Kids – they love apps, they’re highly engaged, they’ve got no money and you’re not allowed to collect their data.
But targeting and mobile monetization aren’t an impossible dream for kid content developers and publishers, said Dylan Collins, CEO of SuperAwesome, a UK-based ad network specifically designed with COPPA compliance in mind.
On Wednesday, the 2-year-old company, whose clients are a who’s who of more than 150 kid-centric brands – Hasbro, Disney and Nintendo top the list – announced a partnership with user acquisition and monetization platform Bee7 to give advertisers access to more kid-safe inventory while letting publishers tap into a revenue stream that won’t alienate parents.
Because data collection is verboten in the world of children’s advertising, SuperAwesome, which touches more than 200 million active teen and pre-teen users each month, takes a very un-ad-tech-like approach to ad tech.
“COPPA and incoming EU legislation that will be pretty much identical to the restrictions under COPPA make any behavioral-based advertising illegal and there are big fines being handed out,” Collins told AdExchanger. “We had to build our entire stack from scratch to meet those requirements in a way that also allows advertisers and content publishers to operate within a framework they still vaguely recognize while being safe and appropriate for kids. That’s the reasoning and the logic behind working with Bee7.”
Rather than rely on targeting, which it can’t do, SuperAwesome operates by making contextual placements. If a user is on a page or within an app about superheroes, for example, that person might see an ad about Batman.
Bee7 extends that capability by creating a kind of CPI-based re-engagement Moebius strip. It works like this: Users within a kid-safe app, say Talking Tom, are prompted to install another kid-safe app like Swamp Attack. If they download Swamp Attack and spend a certain amount of time in it, they’re given a reward within Talking Tom. Users can do this multiple times.
SuperAwesome vets its publisher and ad partners thoroughly to make sure all the content is appropriate and that the ad mechanics aren’t in breach. It takes a lot of testing.
“We spend a lot of time in consultation with clients, because it’s not just about the technology – it’s also about the creative standards and the messaging, what we can and can’t say in different countries. Religion is a big one, for example,” Collins said. “We’ve got extremely specialized people in countries around the world.”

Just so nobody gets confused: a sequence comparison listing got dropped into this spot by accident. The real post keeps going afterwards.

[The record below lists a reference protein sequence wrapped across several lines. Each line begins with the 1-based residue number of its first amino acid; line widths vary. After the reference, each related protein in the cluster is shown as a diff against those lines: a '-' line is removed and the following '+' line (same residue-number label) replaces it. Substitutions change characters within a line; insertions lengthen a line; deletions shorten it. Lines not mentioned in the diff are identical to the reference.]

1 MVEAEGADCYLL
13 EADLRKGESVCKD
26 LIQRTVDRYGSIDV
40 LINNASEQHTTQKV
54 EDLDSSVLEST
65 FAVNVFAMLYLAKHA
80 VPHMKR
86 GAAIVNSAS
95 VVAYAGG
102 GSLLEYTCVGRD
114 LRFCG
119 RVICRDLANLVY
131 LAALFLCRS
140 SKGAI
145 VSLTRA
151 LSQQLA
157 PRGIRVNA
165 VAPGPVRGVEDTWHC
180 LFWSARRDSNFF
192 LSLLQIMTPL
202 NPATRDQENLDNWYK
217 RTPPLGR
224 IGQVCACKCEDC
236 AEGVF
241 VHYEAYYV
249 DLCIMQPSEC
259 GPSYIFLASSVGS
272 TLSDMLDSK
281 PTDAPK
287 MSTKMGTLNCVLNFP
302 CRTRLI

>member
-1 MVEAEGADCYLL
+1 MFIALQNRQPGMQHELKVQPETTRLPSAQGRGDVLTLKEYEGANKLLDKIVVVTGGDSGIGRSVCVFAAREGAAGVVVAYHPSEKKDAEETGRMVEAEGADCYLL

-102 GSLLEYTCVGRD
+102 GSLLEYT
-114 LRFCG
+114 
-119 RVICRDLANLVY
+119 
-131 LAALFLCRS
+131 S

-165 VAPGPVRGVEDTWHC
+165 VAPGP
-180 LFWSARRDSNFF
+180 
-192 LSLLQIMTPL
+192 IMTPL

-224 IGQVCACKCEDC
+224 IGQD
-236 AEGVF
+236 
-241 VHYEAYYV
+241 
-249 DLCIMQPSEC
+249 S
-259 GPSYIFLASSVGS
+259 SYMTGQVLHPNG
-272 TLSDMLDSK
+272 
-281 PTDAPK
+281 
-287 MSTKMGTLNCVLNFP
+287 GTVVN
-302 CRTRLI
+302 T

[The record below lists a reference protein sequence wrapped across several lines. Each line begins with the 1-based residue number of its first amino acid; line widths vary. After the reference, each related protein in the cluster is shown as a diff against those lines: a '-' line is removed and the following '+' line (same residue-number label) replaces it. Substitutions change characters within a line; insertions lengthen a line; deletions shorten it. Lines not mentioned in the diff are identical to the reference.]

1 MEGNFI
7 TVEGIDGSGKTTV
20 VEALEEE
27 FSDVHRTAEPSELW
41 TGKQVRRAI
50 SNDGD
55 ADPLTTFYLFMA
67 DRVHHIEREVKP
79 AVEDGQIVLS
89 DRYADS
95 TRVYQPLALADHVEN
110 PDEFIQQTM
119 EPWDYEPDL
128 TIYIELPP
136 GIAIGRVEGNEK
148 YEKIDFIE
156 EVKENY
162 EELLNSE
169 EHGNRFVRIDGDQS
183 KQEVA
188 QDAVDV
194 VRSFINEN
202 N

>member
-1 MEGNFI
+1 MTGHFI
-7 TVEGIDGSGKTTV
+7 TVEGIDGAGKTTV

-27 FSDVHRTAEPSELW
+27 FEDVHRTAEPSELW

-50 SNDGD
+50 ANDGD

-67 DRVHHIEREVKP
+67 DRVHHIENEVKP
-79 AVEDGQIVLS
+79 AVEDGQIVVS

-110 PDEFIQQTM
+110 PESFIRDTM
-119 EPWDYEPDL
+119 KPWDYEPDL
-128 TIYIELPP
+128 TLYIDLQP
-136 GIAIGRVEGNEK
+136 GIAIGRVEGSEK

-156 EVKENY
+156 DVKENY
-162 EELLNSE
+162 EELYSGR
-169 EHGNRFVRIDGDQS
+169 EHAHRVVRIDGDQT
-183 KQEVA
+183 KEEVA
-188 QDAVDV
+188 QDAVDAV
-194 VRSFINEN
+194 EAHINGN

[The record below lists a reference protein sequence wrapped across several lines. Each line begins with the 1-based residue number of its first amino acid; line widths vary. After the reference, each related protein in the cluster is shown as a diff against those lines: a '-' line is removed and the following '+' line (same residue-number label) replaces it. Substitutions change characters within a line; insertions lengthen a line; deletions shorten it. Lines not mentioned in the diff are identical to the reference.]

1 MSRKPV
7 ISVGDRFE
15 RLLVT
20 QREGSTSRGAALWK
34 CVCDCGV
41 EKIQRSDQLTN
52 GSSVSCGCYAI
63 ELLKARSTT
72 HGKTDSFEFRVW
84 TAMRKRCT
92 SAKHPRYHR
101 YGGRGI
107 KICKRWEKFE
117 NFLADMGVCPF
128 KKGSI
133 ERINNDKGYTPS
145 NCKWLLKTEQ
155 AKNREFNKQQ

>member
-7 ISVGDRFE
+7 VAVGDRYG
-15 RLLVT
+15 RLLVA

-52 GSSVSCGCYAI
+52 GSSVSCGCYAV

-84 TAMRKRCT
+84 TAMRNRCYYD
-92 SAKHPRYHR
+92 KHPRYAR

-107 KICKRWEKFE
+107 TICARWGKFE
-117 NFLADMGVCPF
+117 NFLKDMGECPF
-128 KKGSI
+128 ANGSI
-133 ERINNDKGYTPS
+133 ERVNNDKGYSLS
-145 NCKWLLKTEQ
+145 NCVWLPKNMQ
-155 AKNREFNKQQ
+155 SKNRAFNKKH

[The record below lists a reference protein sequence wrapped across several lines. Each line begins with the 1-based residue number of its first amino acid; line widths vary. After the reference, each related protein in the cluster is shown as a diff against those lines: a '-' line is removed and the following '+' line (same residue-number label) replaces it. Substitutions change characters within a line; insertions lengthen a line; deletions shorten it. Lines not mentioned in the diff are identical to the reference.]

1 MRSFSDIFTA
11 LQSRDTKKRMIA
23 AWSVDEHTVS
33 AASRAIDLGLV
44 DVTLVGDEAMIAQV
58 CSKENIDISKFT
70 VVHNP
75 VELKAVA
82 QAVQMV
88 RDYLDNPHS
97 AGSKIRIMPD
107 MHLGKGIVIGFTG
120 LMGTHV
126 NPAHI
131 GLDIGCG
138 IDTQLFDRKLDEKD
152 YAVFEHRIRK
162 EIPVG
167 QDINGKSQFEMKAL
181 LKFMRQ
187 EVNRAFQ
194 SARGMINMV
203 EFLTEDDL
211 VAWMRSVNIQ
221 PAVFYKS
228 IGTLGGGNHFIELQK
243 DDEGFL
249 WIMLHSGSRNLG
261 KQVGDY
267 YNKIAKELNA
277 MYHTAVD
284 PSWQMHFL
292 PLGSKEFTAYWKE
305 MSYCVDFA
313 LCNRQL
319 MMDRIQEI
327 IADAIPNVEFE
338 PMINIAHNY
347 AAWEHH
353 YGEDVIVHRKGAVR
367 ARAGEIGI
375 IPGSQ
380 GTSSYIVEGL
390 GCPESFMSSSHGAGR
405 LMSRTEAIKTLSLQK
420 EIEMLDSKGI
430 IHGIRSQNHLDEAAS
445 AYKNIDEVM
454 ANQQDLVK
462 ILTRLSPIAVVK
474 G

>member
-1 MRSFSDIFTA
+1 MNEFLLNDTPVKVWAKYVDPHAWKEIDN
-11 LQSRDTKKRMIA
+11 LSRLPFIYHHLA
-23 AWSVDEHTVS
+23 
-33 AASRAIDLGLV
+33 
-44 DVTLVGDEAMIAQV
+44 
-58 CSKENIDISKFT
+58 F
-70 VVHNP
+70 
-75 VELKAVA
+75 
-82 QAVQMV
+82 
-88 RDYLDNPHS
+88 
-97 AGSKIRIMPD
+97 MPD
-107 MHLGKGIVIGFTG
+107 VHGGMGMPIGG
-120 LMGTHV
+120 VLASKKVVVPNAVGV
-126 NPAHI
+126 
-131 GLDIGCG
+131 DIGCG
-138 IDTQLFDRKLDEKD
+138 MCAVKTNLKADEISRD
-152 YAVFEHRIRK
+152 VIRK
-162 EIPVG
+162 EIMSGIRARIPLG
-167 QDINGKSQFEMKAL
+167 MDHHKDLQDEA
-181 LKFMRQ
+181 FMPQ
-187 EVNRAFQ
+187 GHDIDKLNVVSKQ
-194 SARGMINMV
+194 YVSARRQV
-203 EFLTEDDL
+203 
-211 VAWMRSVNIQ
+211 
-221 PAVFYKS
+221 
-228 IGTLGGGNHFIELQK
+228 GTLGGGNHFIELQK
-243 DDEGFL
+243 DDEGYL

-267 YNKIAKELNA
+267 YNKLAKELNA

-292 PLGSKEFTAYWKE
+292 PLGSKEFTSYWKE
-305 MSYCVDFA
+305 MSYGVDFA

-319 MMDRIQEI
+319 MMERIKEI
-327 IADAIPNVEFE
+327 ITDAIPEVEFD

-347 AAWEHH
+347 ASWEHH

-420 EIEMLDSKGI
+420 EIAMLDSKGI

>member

In addition to its headquarters in London, SuperAwesome has offices in Sydney, a new spot in New York and an office in Bangkok, which it uses as a base of operations for Southeast Asia. The Asian market represents a budding opportunity, Collins said.
“We decided to go into Southeast Asia early on, even though most Western startups don’t go East that quickly,” he said. “We want to be ahead of where the legislation is going and establish a kid-safe advertising platform there.”
When SuperAwesome first launched, “everyone thought we were nuts,” Collins said. “‘Mobile advertising is a highly gray area for kids.’ ‘It’s too difficult a sector,’ they said. Now people are realizing that we actually can deploy ad campaigns on mobile and do it in a way that’s engaging, fun and compliant.”
SuperAwesome also maintains an internal research division that puts out quarterly reports with information gathered from panels comprised of kids of various ages who participate with parental permission, of course. The research team tracks YouTube activity, what games kids are playing and engagement levels around particular ad units. The information is used to track macro trends.
“It enables us to optimize our contextual targeting so we know where to place ads,” said Josh Wöhle, chief product officer at SuperAwesome. “Clients can also use that data to research new product ideas.”
The market demand is there – SuperAwesome has run plum campaigns for top brands, including an international campaign for Paramount around the newly released "Spongebob" movie – but ad budgets in kid-related industries are still mostly tied up in TV.
“If you look at the TV ad market for kids in the US and the UK, it’s about $14 billion a year, roughly – and digital ad spend in online display and mobile is only about $700 million a year,” Collins said. “The primary reason for that is because very little VC money went into the kid-specific ad-tech market. Clearly that serves our agenda, but from a general publisher perspective, more support and more monetization opportunities are really important.”
Because it’s not just about the big brands. Take WildWorks, creator of the wildly popular kids game "Animal Jam", for example. While "Animal Jam" doesn’t include advertising within its game experience, it is in the process of incorporating SuperAwesome ads on Animal Jam Daily Explorer, the game’s official blog.
“Most small developers can’t risk investing serious money and resources in a premium app that parents won’t buy due to the absence of a big brand name – but most free-to-play monetization options are filled with ethical and practical obstacles if applied to an audience of children,” said WildWorks CEO Clark Stacey. “But there’s a promising opportunity for networks like SuperAwesome to concentrate on appropriate, COPPA-compliant advertising as a way for developers to monetize apps for kids. This will lead to more investment in those apps, higher quality and a more diverse ecosystem of developers.”